GIF (.gif) A blurred enlargement of a logo from the web site of Dogma-group film maker Aleksander Gubas (A.G.), Low-Fi Video, Belgrade, Yugoslavia, March, 2002.
PDF (.pdf) My script for the "War Diary" reading at the Playwrights Center in Minneapolis, Minnesota, March, 2002. In spring 2005, I am recording the script in an audio format for my web site, and I am adding music by the Beatles.
From a Belgrade, Yugoslavia, internet cafe, independent film maker A.G. delivers his monologue about living and surviving in the war in Yugoslvia--recalling psychodramatic scenes, the omnipresence of Microsoft, and his love for the Beatles.
As the war begins, A.G. and his friends look for a new apartment. Exploding bombs and burning buildings cause them to try to leave Yugoslavia--but the border guards block them. As the war ends, A.G. regains the strengths of an avant-garde filmmaker.
I collected A.G.'s daily e-mail messages to my film club, Web Cinema Digest, during the war in Yugoslavia. I also discussed A.G.'s situation with him by e-mail, as the film club considered creating an off-Broadway play to read in Manhattan. When the war finished, Web Cinema Digest founder, producer Johnathan Sarno, presented a reading at an off-Broadway theater in Manhattan.
At the same time I had told A.G. that I would try to present the "War Diary" monologue in Minnesota. On Christmas Day, I read that the Playwrights Center in Minneapolis was offering a winter series of readings of new plays. I applied, and in March, 2002, we performed the version of the script that I created and edited.
A mature young male actor read the entire scipt with a Russian accent in a two and one-half hour session before an audience of about 25 Playwright Center members. The members discussed the script, and said they enjoyed the long reading. They said the scenes A.G. described were dramatic.
I've finished copy editing of about two-thirds of the script. At the reading, we did not use graphics or sets. In the script I've suggested that A.G. would speak from his internet cafe. Wars sounds would play, and images of the war would flash on the walls of the cafe.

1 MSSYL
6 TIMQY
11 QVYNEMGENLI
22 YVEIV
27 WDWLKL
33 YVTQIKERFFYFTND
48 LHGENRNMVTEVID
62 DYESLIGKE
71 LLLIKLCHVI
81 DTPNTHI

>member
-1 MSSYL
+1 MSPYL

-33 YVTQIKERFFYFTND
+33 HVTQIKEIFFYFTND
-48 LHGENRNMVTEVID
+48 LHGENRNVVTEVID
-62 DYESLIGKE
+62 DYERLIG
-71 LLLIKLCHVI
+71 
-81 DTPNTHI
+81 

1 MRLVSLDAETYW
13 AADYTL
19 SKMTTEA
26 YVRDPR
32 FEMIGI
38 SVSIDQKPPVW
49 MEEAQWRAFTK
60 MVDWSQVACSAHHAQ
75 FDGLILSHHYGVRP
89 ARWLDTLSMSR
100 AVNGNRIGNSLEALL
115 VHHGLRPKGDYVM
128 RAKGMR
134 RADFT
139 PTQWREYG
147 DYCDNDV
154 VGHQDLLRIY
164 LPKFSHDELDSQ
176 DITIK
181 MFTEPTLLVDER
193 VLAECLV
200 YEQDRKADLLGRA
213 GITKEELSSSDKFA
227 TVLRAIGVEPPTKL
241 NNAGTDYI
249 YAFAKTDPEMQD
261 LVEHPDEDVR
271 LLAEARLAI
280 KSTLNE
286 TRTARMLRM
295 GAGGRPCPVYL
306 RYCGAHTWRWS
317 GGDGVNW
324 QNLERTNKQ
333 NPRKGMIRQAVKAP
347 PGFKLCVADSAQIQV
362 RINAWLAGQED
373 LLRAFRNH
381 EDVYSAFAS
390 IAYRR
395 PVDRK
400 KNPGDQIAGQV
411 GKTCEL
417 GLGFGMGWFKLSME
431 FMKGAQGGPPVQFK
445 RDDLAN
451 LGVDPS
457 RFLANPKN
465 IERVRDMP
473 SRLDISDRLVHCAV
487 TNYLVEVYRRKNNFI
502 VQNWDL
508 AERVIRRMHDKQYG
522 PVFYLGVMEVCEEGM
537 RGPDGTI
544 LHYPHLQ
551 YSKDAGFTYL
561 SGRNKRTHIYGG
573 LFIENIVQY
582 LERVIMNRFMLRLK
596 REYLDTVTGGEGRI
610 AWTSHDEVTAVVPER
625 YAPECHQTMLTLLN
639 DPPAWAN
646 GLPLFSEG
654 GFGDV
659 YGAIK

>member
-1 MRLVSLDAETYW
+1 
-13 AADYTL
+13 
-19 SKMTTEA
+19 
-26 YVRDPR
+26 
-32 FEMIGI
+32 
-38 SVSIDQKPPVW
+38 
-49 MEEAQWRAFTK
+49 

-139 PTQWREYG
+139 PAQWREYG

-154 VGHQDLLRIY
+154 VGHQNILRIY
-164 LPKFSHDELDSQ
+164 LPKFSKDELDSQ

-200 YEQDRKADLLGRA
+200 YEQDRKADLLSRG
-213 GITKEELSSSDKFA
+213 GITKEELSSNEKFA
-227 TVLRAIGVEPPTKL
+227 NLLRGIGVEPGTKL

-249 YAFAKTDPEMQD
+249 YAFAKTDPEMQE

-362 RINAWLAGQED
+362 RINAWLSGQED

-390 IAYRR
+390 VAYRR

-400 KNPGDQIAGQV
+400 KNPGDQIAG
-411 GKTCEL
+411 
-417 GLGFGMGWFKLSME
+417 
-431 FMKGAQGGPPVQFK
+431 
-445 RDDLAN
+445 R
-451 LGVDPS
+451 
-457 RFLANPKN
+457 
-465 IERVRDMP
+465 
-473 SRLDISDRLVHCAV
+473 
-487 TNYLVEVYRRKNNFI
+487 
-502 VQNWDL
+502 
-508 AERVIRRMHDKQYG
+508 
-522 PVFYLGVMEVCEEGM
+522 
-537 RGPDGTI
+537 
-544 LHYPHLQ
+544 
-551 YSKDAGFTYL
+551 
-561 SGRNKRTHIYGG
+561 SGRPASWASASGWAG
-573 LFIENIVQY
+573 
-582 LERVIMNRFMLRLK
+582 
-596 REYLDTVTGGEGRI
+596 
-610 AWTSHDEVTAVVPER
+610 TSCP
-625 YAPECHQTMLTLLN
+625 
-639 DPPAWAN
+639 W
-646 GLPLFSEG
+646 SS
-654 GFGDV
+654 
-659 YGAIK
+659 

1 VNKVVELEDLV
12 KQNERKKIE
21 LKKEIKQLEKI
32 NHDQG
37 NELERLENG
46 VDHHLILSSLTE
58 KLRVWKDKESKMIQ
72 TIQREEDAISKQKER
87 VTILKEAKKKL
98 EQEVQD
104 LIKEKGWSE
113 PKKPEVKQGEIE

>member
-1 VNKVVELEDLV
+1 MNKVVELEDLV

At the end of the play, when the end of the war resurrect's A.G.'s spirit, I will suggest that he steps onto a lift to fix a light bulb in the cafe, and as he regains his esteem, he rises, and speaks to the audience more excitedly, becoming a powerful individual.
I hope to record the monologue at a recording studio soon to play on the world-wide-web, and eventually I would like to present the play on a stage with a set.
"Interesting and dramatic."--Playwrights Center, Minneapolis.
dopo yumé at the Stone Pony (screensaver)
et al The Beatles and Friends
Ticket to Fly
Impotence, Cryopreservation, AIDS
Magic City Market Lantern Slide Shows
Piet Zwart 2000
Nude from the Neck Up
Works on Paper: Hornets' Nest
Trees in the Wind
"Two Boys in a Closet"
Handicapped Rider at Beitostolen Health Sports Center
Somalian Black Ghost
Pictures from One Window
+ hybrid robotics
Scenes from a Park
Far from Home
Twirl Painting 1
How Deep Is My Beauty
Drawing Assignment by Vasilii Kandinsky
Color Painting 1976
Drawing from the Zoo
Live Eye at the Fair
Live@Blake Series (Al Franken Campaign Posters) ('07-'08)
Biomedical Consortium Logo
Ink and Brush
Charlotte's Quilt, 1883, American
Vote Yes Minnesota
A Night to Remember
Works for Lost Snakes
Plants from the Hollywood Roosevelt Hotel